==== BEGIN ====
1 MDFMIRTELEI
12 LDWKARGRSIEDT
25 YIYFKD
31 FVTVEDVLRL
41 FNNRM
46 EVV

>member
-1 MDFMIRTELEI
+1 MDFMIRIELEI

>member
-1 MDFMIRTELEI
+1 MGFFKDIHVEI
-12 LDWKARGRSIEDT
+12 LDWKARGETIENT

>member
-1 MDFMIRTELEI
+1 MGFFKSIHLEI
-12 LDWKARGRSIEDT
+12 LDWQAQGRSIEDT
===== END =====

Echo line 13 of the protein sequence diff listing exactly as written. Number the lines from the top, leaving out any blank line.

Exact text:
-12 LDWKARGRSIEDT